Black Conservatives Available to Discuss Importance, Legacy of Dr. Martin Luther King, Jr.
Washington, D.C. - Black activists with a conservative political perspective are now available for media interviews to discuss the importance of Dr. Martin Luther King, Jr.'s thoughts and actions. With the national holiday approaching marking the late civil rights icon's birthday, members of the Project 21 black leadership network can discuss Dr. King's legacy and how they feel others have honored and dishonored that legacy.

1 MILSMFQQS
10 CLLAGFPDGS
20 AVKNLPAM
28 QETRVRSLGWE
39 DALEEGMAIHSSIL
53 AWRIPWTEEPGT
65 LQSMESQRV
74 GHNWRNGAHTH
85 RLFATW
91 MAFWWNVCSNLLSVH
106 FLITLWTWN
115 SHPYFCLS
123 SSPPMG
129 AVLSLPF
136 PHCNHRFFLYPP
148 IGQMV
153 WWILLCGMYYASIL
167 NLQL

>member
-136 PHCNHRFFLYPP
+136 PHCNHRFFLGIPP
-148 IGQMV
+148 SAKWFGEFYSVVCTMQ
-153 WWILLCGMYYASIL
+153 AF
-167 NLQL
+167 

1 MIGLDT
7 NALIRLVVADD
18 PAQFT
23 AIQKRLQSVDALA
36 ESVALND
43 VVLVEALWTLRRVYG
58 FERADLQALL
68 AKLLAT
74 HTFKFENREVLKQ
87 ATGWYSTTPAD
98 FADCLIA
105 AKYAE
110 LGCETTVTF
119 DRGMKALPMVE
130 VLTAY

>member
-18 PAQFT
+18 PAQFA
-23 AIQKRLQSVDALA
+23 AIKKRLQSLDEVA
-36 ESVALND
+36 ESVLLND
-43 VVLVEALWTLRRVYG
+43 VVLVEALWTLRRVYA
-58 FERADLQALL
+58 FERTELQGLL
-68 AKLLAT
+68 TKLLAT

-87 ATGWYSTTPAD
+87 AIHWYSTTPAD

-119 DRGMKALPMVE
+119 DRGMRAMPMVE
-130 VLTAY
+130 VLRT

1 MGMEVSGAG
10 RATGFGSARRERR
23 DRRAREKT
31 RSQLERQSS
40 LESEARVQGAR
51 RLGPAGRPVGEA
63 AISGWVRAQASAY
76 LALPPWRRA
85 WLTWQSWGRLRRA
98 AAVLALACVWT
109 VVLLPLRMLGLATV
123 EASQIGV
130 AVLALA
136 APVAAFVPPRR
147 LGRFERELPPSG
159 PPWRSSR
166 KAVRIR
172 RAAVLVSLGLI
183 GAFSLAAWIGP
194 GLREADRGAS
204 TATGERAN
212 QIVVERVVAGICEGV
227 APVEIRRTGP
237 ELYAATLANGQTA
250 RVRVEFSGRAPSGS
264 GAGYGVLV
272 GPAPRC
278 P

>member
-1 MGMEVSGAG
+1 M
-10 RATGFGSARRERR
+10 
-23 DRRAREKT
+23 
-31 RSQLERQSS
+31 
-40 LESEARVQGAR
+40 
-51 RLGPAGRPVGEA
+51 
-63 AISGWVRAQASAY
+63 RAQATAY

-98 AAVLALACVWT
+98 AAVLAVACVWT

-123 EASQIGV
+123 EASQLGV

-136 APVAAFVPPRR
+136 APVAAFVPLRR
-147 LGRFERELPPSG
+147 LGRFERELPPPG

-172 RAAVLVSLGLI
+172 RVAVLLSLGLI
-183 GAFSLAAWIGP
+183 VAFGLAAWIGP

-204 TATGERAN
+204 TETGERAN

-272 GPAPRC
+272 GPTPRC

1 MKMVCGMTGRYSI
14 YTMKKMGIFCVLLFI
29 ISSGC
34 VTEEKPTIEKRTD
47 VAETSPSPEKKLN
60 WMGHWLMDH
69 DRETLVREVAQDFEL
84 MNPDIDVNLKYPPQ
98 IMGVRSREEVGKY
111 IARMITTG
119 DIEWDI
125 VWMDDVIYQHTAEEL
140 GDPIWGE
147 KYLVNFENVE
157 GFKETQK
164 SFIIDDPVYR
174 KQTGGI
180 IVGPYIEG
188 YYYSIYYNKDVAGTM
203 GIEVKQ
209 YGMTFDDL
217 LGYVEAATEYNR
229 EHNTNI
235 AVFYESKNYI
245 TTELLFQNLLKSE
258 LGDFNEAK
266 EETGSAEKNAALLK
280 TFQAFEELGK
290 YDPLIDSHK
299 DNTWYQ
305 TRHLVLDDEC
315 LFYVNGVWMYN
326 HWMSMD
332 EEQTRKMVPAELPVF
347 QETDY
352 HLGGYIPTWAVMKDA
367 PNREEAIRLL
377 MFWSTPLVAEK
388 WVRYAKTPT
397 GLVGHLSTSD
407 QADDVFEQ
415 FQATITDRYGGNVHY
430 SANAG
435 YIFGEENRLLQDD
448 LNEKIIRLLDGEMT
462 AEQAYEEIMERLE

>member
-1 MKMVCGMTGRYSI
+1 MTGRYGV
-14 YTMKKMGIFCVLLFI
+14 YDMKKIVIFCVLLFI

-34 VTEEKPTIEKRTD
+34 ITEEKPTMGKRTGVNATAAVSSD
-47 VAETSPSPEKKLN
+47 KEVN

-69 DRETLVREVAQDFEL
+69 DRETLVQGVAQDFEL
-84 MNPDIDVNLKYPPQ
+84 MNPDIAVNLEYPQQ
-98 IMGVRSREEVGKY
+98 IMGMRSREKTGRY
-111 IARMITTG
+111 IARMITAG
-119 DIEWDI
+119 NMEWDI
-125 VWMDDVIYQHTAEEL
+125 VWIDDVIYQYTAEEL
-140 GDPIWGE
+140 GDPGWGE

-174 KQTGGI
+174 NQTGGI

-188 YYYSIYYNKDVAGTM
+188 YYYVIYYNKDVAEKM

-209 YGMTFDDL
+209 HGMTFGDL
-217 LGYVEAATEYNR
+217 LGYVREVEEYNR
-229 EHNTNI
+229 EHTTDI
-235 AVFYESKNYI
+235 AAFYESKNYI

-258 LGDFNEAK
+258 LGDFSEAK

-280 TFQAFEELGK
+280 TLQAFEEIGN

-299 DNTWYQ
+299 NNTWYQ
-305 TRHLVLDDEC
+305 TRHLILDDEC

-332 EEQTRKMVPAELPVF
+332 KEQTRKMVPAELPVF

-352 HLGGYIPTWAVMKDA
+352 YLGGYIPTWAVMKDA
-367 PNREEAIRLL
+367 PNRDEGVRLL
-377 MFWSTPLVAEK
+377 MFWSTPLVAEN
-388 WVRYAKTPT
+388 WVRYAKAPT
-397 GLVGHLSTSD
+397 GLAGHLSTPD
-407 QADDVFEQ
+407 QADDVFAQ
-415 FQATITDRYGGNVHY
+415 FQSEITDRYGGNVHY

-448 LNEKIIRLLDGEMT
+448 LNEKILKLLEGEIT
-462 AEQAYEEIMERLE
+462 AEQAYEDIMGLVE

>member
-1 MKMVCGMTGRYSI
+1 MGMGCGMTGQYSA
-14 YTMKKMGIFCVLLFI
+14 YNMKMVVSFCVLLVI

"The holiday celebrating the life and legacy of Dr. King should cause us all to pause and reflect on his historic importance. One of Dr. King's most important contributions was that he exhorted Americans to resist the gravitational pull of racial identity and famously challenged us all to value the content of character above skin color," said Joe R. Hicks, a Project 21 member and former executive director of the Greater Los Angeles chapter of Dr. King's Southern Christian Leadership Conference. "Some contemporary 'race leaders' seek to limit Dr. King's legacy by ghettoizing his impact and identifying him as a black leader. But he was far more than that. He was a great American leader. The value of his wise counsel has outgrown racial limits. Dr. King's historical contributions stand in stark contrast to the racial divisiveness of today's self-proclaimed black leaders. In a nation that has passed them by, they now stand as redundancies — living in the shadows of great men such as Dr. King while huffing the fumes from a bygone era."